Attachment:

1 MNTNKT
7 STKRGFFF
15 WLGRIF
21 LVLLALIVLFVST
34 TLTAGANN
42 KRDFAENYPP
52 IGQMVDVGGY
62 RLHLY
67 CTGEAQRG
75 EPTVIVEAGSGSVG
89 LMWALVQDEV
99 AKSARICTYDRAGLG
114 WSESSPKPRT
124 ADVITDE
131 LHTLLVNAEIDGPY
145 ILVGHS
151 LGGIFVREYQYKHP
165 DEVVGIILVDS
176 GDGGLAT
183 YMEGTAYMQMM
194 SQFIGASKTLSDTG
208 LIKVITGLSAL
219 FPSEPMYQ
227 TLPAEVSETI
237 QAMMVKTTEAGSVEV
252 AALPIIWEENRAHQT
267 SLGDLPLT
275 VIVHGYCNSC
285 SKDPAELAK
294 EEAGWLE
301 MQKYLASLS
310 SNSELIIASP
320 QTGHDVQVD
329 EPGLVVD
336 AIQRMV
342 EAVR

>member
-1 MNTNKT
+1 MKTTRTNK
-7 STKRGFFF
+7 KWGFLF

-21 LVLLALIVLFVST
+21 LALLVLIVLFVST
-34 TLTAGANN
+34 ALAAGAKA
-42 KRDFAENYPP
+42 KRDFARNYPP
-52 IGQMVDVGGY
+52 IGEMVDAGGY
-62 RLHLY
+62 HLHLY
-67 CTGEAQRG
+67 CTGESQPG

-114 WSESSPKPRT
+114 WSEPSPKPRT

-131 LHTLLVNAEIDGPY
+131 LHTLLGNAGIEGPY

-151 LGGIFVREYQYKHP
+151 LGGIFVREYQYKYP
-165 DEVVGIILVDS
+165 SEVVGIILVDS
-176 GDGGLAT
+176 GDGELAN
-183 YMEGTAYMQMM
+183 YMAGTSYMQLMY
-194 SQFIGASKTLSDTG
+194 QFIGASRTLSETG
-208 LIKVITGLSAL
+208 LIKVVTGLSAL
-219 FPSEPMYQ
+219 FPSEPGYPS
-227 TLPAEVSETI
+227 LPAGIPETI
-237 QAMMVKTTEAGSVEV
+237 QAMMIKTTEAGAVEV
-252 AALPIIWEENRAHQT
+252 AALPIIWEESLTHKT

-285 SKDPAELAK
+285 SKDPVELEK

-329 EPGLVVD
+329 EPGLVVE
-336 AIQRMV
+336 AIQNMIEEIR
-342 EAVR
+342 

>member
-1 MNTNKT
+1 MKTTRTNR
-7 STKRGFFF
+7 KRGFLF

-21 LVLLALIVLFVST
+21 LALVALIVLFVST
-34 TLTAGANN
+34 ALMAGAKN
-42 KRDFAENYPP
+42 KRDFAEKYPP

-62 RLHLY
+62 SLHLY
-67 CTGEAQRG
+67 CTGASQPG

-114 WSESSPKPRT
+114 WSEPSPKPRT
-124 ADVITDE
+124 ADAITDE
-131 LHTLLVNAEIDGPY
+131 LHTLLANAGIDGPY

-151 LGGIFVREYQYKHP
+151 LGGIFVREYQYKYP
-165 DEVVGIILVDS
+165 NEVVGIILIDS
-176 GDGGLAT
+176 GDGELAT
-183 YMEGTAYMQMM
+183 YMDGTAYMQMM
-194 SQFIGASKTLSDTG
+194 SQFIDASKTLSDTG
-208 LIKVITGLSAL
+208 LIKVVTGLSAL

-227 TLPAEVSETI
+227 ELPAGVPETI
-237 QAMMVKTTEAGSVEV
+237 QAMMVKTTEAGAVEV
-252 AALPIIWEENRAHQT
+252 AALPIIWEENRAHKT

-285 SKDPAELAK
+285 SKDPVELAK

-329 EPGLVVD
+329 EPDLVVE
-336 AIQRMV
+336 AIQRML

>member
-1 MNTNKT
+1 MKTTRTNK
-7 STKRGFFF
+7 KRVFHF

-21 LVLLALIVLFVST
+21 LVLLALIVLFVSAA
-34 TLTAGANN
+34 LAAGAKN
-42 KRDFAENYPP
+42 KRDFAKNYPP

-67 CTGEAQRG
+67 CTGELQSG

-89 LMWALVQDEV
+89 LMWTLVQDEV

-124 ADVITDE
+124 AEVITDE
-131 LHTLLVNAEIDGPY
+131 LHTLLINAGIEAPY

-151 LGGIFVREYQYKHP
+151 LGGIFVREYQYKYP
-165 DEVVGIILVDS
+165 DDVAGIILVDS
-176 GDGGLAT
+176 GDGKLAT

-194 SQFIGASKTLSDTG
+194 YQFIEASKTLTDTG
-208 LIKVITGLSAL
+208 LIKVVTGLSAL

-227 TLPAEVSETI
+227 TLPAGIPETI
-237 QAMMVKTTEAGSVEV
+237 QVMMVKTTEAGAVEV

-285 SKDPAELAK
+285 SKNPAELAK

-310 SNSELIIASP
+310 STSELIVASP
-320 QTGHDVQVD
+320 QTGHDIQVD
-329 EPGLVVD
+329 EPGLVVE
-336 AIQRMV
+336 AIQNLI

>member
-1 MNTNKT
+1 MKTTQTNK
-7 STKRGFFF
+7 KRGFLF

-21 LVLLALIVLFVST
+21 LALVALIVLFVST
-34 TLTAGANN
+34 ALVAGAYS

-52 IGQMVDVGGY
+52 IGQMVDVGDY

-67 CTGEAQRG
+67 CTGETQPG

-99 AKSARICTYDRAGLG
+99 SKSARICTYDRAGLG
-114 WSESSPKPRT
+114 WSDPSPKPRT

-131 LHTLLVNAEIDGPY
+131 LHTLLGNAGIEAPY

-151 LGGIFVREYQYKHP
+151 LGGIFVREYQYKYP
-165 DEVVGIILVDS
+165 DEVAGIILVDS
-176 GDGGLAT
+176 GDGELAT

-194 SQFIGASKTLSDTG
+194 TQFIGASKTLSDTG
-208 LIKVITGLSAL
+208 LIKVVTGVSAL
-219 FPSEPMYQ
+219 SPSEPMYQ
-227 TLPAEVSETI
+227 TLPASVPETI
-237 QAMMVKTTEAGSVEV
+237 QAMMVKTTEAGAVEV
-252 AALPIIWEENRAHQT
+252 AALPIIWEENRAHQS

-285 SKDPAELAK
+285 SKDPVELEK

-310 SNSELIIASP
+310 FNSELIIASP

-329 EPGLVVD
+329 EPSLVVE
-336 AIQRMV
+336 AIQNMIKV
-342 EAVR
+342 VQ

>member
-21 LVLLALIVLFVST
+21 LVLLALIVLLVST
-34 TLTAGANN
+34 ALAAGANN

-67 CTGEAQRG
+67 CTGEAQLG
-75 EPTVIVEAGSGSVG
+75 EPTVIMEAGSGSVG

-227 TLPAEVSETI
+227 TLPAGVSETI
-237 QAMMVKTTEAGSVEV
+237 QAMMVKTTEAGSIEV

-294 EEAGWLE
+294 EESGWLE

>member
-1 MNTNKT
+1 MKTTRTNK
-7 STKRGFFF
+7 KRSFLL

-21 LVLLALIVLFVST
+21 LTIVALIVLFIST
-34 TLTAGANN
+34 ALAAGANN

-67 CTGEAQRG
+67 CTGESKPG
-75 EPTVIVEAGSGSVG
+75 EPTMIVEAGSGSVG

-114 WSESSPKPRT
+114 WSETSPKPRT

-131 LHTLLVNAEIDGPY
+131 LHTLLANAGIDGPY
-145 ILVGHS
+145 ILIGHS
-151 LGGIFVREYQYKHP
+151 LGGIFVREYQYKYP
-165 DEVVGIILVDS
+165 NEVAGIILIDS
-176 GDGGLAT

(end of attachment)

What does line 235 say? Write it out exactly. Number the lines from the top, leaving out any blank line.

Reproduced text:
+294 EESGWLE